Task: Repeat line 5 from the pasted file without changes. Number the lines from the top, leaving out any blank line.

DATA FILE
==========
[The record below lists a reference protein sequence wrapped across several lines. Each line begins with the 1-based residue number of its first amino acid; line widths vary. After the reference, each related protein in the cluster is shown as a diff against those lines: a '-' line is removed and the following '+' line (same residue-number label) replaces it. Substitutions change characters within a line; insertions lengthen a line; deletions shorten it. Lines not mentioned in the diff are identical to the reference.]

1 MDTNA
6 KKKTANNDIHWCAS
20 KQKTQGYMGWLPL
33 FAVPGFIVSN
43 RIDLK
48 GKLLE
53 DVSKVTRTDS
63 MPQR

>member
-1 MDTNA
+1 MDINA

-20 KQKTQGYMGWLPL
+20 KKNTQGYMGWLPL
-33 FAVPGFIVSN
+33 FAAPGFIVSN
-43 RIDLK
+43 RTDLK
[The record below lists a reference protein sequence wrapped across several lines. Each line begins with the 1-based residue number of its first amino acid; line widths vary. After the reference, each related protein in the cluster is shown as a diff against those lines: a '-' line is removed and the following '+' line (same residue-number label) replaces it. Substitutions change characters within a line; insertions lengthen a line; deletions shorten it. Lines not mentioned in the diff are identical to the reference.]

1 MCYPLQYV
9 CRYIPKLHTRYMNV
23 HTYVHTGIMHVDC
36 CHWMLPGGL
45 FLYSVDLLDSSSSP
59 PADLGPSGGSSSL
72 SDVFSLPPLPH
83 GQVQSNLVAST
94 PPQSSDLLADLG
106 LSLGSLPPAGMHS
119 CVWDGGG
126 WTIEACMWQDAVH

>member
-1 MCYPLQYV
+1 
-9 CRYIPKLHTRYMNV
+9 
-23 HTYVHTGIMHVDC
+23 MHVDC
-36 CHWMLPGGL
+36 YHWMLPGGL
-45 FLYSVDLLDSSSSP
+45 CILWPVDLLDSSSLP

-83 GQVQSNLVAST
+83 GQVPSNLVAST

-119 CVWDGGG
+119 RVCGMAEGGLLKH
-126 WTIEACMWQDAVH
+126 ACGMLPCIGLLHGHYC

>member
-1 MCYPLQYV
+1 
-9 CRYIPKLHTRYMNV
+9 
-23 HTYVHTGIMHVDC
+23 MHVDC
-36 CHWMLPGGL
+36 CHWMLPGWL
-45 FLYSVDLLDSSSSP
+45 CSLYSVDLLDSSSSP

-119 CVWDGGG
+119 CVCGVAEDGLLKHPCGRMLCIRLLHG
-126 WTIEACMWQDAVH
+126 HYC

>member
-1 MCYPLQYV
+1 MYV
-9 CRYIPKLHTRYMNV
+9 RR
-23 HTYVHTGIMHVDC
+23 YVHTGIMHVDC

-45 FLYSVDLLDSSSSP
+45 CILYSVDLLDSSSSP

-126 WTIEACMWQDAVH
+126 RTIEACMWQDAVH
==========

33 FAVPGFIVSN